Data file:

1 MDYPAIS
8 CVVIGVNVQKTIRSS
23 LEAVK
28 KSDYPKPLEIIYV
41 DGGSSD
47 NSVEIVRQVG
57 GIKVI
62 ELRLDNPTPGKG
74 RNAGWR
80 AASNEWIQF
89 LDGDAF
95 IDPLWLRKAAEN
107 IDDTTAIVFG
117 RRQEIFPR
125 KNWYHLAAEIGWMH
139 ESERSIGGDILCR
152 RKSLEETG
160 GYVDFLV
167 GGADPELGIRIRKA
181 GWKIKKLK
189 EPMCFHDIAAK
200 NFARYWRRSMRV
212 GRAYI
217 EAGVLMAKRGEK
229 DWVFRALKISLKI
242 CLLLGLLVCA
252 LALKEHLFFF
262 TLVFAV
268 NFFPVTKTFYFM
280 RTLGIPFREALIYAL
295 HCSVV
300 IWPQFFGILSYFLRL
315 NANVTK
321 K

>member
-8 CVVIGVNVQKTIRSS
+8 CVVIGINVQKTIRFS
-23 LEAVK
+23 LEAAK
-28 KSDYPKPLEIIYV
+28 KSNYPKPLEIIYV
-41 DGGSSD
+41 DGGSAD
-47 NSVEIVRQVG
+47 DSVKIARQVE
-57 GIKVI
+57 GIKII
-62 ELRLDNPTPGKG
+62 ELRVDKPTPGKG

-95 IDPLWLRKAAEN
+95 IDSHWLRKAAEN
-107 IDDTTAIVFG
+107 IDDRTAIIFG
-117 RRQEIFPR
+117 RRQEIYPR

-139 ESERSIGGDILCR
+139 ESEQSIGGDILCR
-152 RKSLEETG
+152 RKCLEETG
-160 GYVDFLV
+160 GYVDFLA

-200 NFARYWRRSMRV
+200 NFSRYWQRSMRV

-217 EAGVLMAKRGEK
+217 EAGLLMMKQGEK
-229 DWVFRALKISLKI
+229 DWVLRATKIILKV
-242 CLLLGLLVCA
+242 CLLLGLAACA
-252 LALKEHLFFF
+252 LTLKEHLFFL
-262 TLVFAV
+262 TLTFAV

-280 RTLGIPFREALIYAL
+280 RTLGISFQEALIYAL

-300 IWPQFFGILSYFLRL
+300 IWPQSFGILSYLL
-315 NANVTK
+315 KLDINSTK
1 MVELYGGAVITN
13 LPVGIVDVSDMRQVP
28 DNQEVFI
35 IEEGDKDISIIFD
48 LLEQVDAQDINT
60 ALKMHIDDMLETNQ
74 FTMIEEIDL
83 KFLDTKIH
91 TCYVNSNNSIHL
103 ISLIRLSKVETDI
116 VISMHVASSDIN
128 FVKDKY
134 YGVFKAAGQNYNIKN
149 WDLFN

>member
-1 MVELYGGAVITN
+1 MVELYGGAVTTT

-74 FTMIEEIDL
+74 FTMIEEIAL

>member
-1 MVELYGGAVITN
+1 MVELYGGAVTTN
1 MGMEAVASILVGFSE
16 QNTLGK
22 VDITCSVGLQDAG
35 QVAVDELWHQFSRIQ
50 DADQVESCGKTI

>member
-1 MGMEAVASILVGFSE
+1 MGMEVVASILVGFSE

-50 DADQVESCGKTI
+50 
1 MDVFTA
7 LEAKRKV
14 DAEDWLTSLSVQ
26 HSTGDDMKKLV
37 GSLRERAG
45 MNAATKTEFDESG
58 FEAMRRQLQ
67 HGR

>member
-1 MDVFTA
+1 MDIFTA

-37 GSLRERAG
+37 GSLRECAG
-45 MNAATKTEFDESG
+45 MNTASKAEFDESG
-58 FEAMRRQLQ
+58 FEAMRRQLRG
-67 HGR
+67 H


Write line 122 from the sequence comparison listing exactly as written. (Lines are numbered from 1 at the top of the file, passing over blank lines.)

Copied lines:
+1 MDIFTA